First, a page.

Semi-major and semi-minor axesIn geometry, the major axis of an ellipse is its longest diameter: a line segment that runs through the center and both foci, with ends at the widest points of the perimeter. The **semi-major axis** is one half of the major axis, and thus runs from the centre, through a focus, and to the perimeter. For the special case of a circle, the semi-major axis is the radius.

The length of the semi-major axis of an ellipse is related to the semi-minor axis's length through the eccentricity and the semi-latus rectum , as follows:

The semi-major axis of a hyperbola is, depending on the convention, plus or minus one half of the distance between the two branches. Thus it is the distance from the center to either vertex of the hyperbola.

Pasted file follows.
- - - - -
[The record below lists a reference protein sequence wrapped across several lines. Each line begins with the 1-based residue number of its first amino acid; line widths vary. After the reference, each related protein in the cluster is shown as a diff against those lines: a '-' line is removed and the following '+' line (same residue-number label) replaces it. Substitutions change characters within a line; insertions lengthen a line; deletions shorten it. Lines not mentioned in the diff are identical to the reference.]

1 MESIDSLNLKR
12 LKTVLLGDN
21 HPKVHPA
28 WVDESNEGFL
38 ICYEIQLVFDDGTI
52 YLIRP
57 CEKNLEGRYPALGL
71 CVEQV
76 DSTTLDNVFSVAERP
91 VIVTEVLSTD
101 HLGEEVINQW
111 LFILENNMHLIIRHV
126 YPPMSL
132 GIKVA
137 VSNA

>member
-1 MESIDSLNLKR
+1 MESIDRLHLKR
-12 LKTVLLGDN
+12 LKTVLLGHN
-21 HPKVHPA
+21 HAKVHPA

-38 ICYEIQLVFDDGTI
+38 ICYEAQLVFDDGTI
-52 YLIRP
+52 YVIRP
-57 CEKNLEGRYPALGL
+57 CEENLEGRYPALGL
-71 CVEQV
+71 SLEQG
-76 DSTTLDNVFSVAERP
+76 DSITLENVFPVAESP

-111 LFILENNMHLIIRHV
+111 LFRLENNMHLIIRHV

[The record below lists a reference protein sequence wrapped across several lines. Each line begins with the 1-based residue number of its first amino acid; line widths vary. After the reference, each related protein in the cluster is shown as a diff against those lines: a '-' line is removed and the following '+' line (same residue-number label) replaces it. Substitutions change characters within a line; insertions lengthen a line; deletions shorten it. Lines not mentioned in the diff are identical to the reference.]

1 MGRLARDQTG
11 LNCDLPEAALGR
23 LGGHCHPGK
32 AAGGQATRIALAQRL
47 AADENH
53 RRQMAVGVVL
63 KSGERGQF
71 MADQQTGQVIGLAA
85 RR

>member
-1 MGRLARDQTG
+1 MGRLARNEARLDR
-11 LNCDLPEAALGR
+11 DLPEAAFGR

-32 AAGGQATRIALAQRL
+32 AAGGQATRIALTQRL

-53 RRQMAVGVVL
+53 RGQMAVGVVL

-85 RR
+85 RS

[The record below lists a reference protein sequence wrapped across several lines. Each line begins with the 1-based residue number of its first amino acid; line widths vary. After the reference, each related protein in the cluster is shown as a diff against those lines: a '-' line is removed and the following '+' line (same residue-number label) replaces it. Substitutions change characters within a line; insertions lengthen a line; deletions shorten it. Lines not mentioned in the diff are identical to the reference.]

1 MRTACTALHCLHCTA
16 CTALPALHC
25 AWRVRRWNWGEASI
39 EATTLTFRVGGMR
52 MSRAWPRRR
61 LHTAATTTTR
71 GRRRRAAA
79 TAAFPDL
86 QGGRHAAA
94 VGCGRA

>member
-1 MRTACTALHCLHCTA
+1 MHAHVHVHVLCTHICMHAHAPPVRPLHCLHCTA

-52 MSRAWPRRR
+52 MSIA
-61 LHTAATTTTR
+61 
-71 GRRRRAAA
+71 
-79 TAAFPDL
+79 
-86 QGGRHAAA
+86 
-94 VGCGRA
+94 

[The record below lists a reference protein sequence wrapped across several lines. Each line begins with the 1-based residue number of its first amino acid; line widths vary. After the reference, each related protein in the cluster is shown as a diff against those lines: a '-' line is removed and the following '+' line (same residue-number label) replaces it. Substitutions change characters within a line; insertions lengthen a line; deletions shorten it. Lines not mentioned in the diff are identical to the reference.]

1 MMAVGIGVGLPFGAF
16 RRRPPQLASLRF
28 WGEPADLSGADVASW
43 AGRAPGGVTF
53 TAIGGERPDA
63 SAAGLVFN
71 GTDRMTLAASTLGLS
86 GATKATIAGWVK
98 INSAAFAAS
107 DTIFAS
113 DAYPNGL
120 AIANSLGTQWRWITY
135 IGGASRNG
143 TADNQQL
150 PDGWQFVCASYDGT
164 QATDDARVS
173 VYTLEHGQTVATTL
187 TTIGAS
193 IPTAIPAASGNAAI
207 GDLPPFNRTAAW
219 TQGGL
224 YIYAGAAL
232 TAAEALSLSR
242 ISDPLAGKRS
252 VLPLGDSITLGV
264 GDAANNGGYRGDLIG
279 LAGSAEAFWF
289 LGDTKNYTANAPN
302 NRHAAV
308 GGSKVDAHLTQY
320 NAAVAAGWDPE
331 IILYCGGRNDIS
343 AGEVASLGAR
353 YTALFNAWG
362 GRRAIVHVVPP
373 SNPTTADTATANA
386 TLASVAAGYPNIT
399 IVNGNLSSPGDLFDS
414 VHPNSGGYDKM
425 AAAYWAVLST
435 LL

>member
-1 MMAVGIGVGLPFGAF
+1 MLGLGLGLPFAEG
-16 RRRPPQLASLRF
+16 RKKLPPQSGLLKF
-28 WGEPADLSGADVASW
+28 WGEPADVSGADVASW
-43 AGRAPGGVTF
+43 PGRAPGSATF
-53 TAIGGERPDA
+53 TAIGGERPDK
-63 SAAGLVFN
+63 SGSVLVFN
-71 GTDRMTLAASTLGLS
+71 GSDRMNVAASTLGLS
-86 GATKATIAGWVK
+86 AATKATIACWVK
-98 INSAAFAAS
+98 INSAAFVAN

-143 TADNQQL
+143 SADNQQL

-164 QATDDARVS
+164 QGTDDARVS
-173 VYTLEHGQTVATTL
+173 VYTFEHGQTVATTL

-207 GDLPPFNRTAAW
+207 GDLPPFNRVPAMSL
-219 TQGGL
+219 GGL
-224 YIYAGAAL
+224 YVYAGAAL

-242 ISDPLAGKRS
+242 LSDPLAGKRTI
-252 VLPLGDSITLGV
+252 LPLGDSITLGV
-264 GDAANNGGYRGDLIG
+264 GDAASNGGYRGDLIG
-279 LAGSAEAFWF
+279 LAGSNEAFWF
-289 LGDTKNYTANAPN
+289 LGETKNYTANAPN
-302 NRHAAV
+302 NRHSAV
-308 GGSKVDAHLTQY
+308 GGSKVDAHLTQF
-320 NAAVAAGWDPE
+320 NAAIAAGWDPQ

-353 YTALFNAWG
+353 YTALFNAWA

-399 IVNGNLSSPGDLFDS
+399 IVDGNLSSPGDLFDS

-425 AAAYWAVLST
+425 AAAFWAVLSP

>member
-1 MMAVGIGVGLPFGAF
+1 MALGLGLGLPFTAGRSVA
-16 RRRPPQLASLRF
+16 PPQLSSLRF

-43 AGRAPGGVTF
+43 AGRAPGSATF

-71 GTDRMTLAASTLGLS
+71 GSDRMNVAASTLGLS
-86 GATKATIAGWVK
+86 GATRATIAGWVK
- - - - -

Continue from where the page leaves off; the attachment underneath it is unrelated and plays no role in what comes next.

A parabola can be obtained as the limit of a sequence of ellipses where one focus is kept fixed as the other is allowed to move arbitrarily far away in one direction, keeping fixed. Thus and tend to infinity, faster than .

The *semi-minor axis* of an ellipse or hyperbola is a line segment that is at right angles with the semi-major axis and has one end at the center of the conic section.

The major and minor axes are the axes of symmetry for the curve: in an ellipse, the minor axis is the shorter one; in a hyperbola, it is the one that does not intersect the hyperbola.

SpheroidA spheroid, or ellipsoid of revolution, is a quadric surface obtained by rotating an ellipse about one of its principal axes; in other words, an ellipsoid with two equal semi-diameters. A spheroid has circular symmetry.

If the ellipse is rotated about its major axis, the result is a prolate (elongated) spheroid, shaped like an American football or rugby ball. If the ellipse is rotated about its minor axis, the result is an oblate (flattened) spheroid, shaped like a lentil. If the generating ellipse is a circle, the result is a sphere.